Setting Business Objectives

May 8, 2012

Managing is the task of moving an enterprise toward a defined objective. It sounds simple enough, but in the process of determining where you start, or in most cases restart, the process is one hurdle after another.

After all, you are likely still dealing with a challenging economy and deciphering how to strong-arm your way through the daily process of making your business work.

Your aftermarket business is centered on the chore of reselling. As such, you’ll encounter management decisions within the scope of budgeting, strategic planning, performance monitoring and developing appropriate objectives for your business.

Given the central role that objectives or targets play in most management actions, it is critical that they be set correctly. It may seem trite to point out, but it is nonetheless valid: if inappropriate objectives are set for a business, inappropriate outcomes will occur.

More than Money?

You might ask what constitutes appropriate objectives for a business?

As a business and its management evolve, thinking about what constitutes an appropriate objective evolves as well. Throughout this evolution there is ongoing tension between financial goals and objectives, and non-financial targets such as long-term sustainability, employee satisfaction, place in the community, etc.

If a business exists primarily or solely to make a profit, then relatively simple financial objectives will suffice-”or so say many schools of management.

However, others say that businesses exist to serve simultaneously the needs of various entities such as shareholders, customers, suppliers, employees and the aftermarket community as a whole. The interests of these various legitimate constituencies are not always measured by the bottom line, leading to a school of thought that puts greater emphasis on non-financial objectives.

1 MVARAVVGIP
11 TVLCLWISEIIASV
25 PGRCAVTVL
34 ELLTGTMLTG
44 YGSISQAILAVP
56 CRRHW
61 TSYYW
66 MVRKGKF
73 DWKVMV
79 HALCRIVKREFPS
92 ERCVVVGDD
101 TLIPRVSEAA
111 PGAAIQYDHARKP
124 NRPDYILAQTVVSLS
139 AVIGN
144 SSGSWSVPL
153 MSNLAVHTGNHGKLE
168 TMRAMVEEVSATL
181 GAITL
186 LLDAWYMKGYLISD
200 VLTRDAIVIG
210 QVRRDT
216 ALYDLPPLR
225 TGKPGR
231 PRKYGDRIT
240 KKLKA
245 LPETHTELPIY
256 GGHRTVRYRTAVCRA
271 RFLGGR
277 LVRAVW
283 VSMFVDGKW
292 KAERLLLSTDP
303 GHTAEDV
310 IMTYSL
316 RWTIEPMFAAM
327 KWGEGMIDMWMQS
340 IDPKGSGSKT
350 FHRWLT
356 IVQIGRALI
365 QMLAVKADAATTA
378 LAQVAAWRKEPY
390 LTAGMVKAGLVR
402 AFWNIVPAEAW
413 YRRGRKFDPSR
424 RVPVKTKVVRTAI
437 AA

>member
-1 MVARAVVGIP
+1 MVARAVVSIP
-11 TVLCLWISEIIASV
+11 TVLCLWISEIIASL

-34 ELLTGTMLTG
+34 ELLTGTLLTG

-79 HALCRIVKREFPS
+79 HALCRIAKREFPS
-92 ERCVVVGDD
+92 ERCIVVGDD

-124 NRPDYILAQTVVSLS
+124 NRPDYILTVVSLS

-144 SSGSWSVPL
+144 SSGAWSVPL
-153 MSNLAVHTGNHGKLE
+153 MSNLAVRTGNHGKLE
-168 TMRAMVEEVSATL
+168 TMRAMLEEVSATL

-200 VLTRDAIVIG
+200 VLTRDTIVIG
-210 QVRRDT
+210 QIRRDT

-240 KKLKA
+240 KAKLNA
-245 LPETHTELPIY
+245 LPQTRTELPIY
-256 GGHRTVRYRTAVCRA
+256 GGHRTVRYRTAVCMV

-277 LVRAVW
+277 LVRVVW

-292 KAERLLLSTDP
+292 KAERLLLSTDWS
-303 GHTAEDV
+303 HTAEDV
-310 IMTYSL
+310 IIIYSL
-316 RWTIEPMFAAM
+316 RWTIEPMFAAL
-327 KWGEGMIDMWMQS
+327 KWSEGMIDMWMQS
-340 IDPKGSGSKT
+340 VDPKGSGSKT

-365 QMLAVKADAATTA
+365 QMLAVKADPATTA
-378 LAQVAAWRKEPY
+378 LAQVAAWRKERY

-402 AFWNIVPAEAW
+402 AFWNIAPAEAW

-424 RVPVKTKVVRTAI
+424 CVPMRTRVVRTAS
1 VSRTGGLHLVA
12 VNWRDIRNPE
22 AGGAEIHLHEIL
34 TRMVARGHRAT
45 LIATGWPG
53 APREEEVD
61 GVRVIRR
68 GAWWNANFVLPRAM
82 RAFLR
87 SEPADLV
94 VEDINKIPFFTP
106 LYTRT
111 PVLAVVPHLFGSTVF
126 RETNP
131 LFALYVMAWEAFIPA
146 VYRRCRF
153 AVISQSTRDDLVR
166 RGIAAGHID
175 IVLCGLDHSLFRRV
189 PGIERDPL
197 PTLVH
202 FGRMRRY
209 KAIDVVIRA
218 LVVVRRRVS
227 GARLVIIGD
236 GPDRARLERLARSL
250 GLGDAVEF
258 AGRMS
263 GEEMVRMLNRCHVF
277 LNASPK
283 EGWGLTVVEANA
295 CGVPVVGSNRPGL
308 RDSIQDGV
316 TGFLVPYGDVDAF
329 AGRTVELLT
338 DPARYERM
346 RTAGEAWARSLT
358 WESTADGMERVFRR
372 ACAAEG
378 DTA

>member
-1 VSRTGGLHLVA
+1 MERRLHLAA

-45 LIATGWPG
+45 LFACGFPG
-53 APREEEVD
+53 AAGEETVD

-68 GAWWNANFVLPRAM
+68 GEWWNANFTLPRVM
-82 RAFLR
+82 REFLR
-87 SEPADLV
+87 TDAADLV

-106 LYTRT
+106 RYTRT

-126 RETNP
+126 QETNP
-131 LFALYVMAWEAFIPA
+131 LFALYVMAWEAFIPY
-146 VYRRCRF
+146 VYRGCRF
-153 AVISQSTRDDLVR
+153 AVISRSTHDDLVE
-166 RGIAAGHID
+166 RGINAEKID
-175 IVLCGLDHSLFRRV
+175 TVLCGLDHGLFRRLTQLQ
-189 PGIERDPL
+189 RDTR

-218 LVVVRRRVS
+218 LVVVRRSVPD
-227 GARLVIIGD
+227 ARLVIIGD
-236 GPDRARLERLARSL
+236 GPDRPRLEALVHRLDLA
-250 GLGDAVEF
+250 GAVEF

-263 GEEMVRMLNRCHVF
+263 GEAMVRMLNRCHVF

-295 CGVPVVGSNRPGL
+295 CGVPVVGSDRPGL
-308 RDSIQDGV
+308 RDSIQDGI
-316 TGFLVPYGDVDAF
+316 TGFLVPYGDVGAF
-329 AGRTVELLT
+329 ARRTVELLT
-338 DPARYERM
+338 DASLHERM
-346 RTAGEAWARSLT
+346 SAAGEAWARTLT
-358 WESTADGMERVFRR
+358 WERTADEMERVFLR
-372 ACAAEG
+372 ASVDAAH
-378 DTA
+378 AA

The history of business would suggest that both types of objectives are important.

The irony is that within the brief history of the aftermarket, most businesses were launched as some form of a family enterprise or with few parties involved in the creation. The objectives were quite clear: to provide an ongoing source of employment and income for current and future members of the family or skilled friends.

I’m certain you know of companies that fit this mold. Names such as Edelbrock, Lane and Isky, to name a few, have not only served their customers for years, but employed generations of sons and daughters as well.

As management has evolved, ideas about what constitutes the right objective for a business have changed. In his book Concept of the Corporation, first published in 1946 and at the same time hot rodding became a business of sorts, Peter Drucker described the purpose of a corporation as “generating the maximum profit achievable from its operations.”

He went on to comment on the potential conflict between this purpose and society’s expectations that the job of business was to maximize the production of inexpensive goods and services for consumption. To a modern observer, Drucker’s thinking seems simplistic.

If one takes Drucker’s model to the aftermarket, you are looking at enthusiasts as the consumer and the producer as the manufacturer. Shops want to make money, but also ensure their long-term sustainability and at the same time move the performance aftermarket forward.

You may wonder why some companies seem to thrive over a very long period of time, while others have a brief moment in the sun and then recede into obscurity. Over the past 10 years, we have seen economic spikes in both directions.

It fits that successful businesses equally balance maximizing profits and achieving long-term sustainability in order to survive and thrive in today’s aftermarket. Next time we’ll look at the ways shop owners can set short-term objectives to achieve both goals.